Home News & Discussion Notes Resources Final Exam
2003-09-23 11:44

Early Material
Project 3
Executable Formats
Calculating  C/H/S
Project 4


Assignment Submission Standards

To permit me to concentrate on the content of your assignments, material handed in for marking must be easy for me to identify.

I have prepared a set of Assignment Standards, which you will find as a button on my academic home page:

Lecture Notes

See the Lecture Notes created by Alan Pinck for this course.  Many students have found that these notes are sufficient to understand the material, and that purchasing the (expensive) course textbook is unnecessary.  Not all students have this opinion.

Greatest Common Divisor (GCD)

Alan's lecture notes refer to a GCD algorithm.  For more information on this algorithm, see the GCD pages in:

Homework Exercises

See the Homework Exercises created by Alan Pinck for this course.  Marks are awarded for a "reasonable attempt" at a solution, even if the solution contains minor errors.

Tests and exams are based on these homework questions.  Tests have enough time allotted to reproduce the answer after having practiced doing it for homework.  If you don't do the homework to practice answering the test  questions, you will run out of time on tests.

Not all relevant homework questions will be assigned as homework in class.  Conversely, not all of the homework questions on the web will deal with material we actually cover in the course - sometimes we skip over sections and don't cover that material.  You are not responsible for material not covered in the lectures.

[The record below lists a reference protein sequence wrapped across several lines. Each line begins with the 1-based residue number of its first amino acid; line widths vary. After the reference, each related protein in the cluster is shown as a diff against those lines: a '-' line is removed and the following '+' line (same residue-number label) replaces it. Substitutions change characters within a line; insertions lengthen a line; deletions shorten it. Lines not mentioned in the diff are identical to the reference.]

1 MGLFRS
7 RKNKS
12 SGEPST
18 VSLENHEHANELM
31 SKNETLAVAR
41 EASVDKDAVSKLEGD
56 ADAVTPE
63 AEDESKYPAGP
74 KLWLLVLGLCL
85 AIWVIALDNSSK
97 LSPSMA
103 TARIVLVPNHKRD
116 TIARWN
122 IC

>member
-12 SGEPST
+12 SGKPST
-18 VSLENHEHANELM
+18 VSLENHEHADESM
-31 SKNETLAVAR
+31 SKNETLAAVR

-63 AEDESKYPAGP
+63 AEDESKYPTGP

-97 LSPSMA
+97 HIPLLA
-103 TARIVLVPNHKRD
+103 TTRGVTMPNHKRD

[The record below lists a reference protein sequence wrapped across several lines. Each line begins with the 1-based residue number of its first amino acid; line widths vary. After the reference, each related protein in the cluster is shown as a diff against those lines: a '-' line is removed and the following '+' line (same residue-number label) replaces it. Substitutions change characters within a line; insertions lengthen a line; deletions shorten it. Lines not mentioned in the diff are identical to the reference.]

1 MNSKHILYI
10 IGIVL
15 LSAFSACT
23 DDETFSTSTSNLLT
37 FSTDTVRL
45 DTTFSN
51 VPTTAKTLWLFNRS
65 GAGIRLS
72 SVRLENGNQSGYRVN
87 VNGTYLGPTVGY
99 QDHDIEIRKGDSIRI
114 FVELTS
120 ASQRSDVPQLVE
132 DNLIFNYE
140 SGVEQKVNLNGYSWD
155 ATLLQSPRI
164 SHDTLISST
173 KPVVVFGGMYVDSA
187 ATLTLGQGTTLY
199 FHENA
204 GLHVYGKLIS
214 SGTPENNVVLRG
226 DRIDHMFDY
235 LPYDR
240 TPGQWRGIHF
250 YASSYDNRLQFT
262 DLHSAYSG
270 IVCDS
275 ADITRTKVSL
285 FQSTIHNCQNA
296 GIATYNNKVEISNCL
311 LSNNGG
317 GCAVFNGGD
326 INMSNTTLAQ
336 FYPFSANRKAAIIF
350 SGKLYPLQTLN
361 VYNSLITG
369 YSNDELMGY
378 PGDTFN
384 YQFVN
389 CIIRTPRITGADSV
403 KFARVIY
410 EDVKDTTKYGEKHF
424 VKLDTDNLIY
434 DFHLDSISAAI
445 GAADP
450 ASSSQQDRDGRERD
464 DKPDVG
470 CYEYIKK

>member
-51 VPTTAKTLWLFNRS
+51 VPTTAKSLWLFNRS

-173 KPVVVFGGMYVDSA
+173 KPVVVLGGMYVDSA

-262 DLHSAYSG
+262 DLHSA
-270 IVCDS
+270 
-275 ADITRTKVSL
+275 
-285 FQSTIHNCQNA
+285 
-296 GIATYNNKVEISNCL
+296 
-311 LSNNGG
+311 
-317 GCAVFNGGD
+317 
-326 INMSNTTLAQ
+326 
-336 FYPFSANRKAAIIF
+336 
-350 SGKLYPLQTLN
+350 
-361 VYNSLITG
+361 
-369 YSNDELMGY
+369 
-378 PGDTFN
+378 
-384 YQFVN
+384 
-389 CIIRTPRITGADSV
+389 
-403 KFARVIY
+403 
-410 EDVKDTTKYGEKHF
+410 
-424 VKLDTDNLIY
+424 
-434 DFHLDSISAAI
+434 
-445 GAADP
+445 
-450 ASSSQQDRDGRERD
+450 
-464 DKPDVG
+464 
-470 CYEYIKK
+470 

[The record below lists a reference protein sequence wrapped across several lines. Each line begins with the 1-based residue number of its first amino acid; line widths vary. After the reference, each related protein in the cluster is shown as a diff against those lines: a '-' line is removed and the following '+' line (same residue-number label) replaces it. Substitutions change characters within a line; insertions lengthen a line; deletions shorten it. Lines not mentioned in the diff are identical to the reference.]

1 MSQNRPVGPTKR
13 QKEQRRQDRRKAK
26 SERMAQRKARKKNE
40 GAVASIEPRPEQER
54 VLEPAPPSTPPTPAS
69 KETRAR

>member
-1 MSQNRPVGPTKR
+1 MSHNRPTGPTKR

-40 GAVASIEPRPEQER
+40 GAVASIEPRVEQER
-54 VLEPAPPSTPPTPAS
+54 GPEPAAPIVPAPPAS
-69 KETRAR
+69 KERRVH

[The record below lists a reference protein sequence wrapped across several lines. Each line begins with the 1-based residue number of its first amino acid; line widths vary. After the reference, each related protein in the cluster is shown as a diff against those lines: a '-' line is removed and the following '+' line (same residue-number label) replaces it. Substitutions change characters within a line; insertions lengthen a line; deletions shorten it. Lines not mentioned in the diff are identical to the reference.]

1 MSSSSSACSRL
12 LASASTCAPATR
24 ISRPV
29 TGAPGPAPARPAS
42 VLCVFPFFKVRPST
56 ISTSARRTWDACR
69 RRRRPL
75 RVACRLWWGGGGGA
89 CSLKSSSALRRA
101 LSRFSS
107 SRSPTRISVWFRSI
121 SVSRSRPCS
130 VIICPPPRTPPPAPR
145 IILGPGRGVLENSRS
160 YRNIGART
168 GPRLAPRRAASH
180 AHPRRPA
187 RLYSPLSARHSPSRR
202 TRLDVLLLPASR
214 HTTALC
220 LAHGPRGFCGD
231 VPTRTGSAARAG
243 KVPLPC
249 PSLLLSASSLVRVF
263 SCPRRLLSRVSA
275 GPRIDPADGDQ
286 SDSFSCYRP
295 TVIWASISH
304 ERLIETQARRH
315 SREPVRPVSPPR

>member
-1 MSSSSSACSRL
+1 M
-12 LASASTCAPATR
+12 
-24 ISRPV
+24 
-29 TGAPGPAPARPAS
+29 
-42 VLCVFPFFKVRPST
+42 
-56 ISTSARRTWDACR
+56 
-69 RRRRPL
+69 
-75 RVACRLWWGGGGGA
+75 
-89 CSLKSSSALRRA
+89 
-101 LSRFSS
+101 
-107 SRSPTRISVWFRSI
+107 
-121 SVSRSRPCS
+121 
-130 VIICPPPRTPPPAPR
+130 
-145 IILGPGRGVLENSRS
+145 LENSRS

Homework must be substantially computer-printed, except for diagrams, which may be hand-drawn.  Homework must be labelled using the Assignment Submission Label.

Course Projects

The Course Projects are not the same between different sections of this course.

Make sure you get the correct Project from your own section and your own instructor.

Computer Math and Number Systems

This course requires a background in high-school mathematics: using and doing math on numbers with exponents, adding and subtracting negative numbers, converting numbers between different bases, etc.  If you need assistance, the following links may help:


IEEE 754 Floating Point

There are some fine points about the IEEE 754 Floating Point standard that may interest you.  Here are pointers to some pages that talk about them:

This next page has a nice summary of the "special" reserved bit patterns:

LMC Animated Simulator

Having a hard time visualizing a little man running around inside your CPU chip?  Try this Shockwave animated site (Windows and Macintosh Downloads also available):


Web Author: Ian! D. Allen      Updated: 2003-09-23 11:44

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